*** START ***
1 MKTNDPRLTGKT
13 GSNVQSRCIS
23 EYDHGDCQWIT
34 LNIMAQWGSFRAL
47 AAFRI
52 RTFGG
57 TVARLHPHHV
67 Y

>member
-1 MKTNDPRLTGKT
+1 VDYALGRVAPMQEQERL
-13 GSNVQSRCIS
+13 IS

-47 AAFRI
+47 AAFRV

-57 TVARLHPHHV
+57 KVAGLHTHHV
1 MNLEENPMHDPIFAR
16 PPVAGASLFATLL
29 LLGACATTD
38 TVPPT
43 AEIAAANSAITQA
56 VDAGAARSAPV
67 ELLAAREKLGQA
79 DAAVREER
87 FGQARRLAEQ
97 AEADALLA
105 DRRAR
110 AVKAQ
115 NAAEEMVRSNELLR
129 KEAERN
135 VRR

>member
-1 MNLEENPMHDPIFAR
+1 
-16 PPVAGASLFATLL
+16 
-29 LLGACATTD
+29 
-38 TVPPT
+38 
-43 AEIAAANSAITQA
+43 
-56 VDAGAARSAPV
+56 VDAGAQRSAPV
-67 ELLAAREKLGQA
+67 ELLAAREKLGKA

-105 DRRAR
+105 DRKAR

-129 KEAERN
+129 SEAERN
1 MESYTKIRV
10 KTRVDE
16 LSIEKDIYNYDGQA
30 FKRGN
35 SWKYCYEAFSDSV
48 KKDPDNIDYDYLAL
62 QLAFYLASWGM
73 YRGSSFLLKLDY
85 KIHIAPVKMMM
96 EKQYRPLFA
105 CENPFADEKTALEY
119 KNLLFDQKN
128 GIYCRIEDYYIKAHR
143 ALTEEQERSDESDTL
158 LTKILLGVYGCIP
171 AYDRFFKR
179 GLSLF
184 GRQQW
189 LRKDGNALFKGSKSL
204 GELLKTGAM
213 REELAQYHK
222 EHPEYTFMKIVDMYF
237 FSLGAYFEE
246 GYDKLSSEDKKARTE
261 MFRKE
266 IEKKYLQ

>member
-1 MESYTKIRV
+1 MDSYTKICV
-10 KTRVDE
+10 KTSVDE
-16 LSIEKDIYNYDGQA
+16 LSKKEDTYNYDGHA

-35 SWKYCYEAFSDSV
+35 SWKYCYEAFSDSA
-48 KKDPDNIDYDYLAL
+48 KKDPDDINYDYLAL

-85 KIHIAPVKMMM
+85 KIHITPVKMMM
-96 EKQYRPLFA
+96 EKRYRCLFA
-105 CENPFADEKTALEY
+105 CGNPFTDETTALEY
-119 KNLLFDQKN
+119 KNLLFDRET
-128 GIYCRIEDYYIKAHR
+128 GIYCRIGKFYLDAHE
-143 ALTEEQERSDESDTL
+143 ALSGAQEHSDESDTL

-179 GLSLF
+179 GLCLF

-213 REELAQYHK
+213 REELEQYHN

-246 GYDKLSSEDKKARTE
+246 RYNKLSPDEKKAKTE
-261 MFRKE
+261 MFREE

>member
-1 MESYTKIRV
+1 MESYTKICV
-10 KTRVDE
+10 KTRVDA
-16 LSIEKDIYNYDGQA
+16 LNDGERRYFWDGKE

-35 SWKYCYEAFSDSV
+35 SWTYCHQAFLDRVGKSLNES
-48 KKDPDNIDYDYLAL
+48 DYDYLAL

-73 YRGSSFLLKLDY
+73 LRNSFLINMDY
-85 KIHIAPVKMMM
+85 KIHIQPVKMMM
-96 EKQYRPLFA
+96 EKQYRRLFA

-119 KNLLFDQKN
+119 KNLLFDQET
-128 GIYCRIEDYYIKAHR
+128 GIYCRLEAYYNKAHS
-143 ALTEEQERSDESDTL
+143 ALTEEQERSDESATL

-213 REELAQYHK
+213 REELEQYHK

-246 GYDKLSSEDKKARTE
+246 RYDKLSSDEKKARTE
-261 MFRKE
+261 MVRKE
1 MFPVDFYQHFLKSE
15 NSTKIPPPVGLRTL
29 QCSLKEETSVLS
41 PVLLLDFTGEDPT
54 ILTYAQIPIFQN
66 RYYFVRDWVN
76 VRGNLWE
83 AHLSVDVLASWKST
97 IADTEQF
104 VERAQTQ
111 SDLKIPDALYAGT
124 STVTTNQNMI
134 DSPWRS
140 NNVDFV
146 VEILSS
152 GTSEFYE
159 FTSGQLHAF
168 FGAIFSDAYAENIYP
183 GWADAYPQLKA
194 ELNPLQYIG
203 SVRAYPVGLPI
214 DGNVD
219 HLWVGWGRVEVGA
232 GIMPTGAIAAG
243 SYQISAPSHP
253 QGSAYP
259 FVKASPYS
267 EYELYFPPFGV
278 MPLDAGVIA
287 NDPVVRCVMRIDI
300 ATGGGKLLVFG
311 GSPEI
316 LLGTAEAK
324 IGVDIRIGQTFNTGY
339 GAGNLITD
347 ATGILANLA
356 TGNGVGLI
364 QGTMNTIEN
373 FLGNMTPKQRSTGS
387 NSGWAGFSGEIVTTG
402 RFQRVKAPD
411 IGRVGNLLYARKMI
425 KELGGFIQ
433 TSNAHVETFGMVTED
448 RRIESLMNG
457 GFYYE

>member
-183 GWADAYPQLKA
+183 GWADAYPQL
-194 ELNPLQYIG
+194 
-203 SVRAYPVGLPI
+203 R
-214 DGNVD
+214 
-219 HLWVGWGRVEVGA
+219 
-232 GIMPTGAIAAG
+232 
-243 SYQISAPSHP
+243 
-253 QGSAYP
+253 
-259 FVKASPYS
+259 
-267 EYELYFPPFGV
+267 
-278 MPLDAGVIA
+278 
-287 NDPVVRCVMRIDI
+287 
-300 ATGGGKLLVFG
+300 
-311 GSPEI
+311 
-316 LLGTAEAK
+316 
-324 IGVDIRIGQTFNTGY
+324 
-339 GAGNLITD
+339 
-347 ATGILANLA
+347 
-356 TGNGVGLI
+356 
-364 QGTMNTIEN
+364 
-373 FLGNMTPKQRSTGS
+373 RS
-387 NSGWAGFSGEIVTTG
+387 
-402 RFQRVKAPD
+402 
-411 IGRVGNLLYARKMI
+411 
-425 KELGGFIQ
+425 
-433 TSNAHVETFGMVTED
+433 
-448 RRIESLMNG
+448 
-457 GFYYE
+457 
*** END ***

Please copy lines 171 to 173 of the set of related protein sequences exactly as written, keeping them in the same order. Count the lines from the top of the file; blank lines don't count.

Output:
324 IGVDIRIGQTFNTGY
339 GAGNLITD
347 ATGILANLA